Clinical workflow analysis

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Clinical Workflow Analysis

Introduction: The term workflow has been variably defined. The Agency for Healthcare Research and Quality (AHRQ), defines workflow as a sequence of cognitive and physical tasks listed chronologically that occur both within and between organizations that are required to accomplish specific work objectives. It can occur at several levels (one person, between people, across organizations) and can occur sequentially or simultaneously. When applied to the clinical setting the above definition generally holds true, with the work objective being a direct or indirect patient care function. For example, the workflow of ordering a medication includes communication between the provider and the patient, the provider's thought process, the physical action by the provider of writing a paper prescription or entering an electronic prescription into an electronic health record and transmitting the order electronically or having the patient take the prescription to the pharmacy to have the prescription filled.

It is important to assess workflow because inefficiencies can negatively influence patient care and outcomes. Evaluating workflows can find deficiencies and areas that would benefit from improvements. In addition, when deciding to implement CDS, it is important to understand where in the workflow alerts should be used to most efficiently affect physicians. Research assessing health IT implementations demonstrates that delays in patient care, billing, and communication are likely to occur if workflow is not taken into account. This is generally due to the fact that clinical and practice management requirements are overlooked or oversimplified. As a form of ongoing process improvement, workflows should be continually assessed.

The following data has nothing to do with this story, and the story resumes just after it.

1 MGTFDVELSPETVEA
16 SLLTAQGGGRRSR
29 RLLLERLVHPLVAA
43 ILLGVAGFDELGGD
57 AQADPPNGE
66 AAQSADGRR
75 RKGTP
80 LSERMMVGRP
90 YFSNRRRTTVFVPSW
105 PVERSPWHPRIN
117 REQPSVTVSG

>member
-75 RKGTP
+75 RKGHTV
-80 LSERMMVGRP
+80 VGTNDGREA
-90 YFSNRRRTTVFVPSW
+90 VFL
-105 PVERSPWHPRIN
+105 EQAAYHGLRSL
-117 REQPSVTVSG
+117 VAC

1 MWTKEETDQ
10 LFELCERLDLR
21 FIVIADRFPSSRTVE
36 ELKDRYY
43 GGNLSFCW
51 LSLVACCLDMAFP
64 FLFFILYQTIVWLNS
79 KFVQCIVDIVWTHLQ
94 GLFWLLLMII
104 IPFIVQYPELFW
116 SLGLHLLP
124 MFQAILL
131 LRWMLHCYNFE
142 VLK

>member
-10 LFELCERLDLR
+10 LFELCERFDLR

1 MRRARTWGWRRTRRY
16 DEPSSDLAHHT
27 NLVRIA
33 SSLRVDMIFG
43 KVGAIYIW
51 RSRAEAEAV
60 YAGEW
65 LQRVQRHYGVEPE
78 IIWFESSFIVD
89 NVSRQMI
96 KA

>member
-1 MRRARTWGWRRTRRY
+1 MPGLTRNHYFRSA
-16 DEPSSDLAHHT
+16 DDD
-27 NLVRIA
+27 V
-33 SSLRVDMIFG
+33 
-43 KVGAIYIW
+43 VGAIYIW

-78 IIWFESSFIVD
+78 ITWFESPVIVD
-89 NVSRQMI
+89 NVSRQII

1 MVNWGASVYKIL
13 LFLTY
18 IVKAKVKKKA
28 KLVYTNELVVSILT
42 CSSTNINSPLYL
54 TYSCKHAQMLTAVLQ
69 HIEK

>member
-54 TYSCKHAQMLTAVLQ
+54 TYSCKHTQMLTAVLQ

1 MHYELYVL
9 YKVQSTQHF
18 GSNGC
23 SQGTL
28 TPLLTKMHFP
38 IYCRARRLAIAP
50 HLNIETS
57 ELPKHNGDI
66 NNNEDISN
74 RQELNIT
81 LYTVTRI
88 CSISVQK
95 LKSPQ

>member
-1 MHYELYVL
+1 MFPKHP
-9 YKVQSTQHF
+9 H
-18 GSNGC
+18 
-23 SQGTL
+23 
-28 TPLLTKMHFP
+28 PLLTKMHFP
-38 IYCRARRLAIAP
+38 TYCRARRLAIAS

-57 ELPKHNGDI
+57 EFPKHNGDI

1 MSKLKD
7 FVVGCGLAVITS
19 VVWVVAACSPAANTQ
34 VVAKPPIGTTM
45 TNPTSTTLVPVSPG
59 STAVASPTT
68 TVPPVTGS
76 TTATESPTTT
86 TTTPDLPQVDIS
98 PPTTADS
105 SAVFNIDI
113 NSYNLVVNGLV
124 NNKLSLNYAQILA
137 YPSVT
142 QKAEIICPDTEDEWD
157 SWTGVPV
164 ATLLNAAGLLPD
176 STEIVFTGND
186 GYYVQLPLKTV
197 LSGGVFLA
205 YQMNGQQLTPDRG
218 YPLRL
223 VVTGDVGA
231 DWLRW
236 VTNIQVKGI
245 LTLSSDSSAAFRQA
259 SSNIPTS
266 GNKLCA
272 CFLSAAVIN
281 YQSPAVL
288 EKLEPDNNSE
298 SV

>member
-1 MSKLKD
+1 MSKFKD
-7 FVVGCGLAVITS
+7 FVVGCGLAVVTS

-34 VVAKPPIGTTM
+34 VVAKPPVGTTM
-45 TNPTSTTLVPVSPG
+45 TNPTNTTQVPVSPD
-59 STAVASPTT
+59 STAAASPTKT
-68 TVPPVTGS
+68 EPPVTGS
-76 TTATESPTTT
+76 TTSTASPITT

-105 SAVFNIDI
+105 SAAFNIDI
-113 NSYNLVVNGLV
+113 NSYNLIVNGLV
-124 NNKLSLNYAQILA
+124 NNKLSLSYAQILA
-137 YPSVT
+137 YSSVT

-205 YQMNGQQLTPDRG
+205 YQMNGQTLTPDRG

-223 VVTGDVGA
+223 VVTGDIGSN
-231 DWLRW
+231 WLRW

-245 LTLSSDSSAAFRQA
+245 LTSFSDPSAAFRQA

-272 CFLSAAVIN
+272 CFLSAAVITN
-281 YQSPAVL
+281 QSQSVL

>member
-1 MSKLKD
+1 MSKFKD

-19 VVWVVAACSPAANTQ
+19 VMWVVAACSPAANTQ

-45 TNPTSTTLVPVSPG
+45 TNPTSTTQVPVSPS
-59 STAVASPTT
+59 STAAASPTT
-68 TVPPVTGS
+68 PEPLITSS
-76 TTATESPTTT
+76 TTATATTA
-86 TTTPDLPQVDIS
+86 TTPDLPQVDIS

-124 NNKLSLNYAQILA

Tools: A variety of tools are available to aid in the analysis of clinical workflows. The website of the Agency for Healthcare Research and Quality (AHRQ) contains one repository of tools useful in clinical workflow analysis (5). Some of the tools commonly used in clinical workflow analysis and redesign are:

1) Benchmarking: The process of evaluating best practices of other organizations. This requires communicating with peers in similar organizations that are seen as successful in the objective being analyzed and determining whether these lessons can be applied to the workflow under consideration (6).